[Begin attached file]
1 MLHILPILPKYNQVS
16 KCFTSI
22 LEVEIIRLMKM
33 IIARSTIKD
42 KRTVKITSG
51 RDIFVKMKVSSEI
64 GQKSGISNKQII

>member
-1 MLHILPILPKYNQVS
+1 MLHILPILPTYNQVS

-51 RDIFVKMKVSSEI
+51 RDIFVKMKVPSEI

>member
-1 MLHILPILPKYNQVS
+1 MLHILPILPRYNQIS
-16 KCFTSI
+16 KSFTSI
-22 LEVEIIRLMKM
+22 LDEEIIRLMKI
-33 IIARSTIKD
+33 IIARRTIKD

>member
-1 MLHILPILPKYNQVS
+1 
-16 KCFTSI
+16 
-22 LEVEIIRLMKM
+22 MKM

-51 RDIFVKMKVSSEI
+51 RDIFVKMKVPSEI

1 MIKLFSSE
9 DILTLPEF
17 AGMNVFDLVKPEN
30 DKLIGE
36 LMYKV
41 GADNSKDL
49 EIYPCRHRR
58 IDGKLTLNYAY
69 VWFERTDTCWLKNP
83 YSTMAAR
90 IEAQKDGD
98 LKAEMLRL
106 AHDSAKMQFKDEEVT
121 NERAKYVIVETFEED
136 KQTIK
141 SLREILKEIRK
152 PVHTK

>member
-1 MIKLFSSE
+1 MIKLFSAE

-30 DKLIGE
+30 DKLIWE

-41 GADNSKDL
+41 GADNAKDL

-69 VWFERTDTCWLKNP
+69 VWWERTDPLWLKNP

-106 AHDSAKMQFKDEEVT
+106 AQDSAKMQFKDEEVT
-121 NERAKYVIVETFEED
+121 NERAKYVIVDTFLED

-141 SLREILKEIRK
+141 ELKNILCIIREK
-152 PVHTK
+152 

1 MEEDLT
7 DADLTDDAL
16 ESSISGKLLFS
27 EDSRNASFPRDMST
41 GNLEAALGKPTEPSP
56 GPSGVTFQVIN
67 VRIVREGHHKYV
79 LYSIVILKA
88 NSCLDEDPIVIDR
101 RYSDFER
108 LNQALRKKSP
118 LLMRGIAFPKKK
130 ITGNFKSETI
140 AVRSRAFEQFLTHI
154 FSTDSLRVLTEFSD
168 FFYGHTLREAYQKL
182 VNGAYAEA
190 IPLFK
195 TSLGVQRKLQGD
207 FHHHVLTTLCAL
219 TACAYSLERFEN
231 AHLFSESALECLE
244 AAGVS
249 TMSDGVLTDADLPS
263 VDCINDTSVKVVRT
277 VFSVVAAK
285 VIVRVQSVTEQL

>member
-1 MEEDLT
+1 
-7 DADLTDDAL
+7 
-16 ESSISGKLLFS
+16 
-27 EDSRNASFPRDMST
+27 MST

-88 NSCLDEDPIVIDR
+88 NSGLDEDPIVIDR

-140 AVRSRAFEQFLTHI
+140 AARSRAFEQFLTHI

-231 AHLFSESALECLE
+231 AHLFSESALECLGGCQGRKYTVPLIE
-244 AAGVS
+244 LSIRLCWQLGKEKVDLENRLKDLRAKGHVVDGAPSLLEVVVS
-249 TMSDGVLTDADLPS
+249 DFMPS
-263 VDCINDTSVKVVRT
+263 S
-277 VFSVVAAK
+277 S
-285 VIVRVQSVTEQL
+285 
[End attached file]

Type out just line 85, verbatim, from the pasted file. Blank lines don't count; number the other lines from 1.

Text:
219 TACAYSLERFEN